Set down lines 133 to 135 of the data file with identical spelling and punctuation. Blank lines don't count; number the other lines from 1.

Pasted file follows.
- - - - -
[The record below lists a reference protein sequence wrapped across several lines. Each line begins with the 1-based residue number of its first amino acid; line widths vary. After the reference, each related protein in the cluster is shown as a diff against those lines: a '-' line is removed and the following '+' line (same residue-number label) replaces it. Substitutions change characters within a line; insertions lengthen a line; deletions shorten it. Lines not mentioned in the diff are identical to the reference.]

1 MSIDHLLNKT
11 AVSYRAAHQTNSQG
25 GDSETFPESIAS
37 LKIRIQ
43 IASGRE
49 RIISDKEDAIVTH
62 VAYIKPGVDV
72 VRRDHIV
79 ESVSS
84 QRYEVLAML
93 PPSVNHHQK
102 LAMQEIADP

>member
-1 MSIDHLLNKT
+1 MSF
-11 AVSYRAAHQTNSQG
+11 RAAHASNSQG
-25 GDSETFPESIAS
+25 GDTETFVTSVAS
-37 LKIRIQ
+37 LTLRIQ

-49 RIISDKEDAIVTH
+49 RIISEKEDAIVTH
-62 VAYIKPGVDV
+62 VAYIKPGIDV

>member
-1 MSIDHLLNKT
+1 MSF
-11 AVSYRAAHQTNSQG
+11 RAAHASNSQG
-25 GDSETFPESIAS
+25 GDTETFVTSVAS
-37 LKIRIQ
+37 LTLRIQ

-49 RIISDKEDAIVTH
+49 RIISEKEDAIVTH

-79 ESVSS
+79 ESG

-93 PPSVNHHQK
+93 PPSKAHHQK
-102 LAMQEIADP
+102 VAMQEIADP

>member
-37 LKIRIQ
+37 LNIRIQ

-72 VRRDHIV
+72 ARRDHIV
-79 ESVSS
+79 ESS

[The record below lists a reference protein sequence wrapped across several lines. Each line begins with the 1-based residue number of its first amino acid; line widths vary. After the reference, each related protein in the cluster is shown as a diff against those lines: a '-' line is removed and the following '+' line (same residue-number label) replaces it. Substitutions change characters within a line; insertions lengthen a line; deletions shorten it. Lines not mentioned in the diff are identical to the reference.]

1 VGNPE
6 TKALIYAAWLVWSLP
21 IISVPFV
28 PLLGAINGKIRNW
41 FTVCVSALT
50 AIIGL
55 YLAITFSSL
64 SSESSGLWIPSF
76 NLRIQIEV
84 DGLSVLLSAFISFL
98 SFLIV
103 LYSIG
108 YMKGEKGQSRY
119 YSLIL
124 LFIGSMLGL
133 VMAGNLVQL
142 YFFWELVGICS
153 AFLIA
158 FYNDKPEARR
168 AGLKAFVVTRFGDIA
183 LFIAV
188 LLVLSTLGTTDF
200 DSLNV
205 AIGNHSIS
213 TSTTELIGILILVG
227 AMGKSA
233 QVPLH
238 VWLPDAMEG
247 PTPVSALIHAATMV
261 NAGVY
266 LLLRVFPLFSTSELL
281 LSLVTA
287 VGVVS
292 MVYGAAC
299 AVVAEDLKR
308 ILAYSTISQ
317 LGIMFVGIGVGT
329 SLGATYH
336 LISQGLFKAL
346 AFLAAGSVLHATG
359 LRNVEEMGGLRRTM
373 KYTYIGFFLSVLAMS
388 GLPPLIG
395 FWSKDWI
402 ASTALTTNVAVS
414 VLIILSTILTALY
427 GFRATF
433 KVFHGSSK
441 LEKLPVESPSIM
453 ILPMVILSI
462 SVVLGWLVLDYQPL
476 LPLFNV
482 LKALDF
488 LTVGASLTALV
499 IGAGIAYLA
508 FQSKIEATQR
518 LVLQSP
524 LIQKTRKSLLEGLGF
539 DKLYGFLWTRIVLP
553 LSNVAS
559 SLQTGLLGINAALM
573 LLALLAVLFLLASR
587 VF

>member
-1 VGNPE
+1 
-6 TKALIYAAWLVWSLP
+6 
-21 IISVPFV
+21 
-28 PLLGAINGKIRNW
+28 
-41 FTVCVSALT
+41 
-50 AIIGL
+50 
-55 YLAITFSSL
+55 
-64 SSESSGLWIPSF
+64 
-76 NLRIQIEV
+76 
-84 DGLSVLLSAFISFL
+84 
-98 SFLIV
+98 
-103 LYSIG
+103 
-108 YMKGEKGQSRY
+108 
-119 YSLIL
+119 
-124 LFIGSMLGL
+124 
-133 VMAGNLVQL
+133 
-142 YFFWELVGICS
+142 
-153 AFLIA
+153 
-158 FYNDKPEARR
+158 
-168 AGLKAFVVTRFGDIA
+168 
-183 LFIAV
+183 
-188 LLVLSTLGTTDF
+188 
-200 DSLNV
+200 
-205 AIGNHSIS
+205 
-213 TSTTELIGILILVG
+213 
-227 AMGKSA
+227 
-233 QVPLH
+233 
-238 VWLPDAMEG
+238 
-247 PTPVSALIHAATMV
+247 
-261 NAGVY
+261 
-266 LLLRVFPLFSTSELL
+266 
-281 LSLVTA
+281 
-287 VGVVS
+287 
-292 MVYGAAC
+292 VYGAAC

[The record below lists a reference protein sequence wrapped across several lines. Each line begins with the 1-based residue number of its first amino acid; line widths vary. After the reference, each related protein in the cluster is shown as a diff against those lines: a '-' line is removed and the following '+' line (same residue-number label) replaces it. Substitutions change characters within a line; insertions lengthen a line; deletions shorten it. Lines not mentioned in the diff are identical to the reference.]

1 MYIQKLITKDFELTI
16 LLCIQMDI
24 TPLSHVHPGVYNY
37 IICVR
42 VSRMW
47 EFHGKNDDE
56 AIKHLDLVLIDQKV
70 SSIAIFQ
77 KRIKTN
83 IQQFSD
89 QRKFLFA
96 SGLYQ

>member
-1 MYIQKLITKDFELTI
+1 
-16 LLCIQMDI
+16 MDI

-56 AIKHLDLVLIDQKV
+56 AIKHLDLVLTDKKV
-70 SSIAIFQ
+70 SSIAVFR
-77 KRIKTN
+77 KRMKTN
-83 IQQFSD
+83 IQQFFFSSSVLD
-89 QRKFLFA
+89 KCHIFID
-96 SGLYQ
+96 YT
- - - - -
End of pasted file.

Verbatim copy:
+76 
-84 DGLSVLLSAFISFL
+84 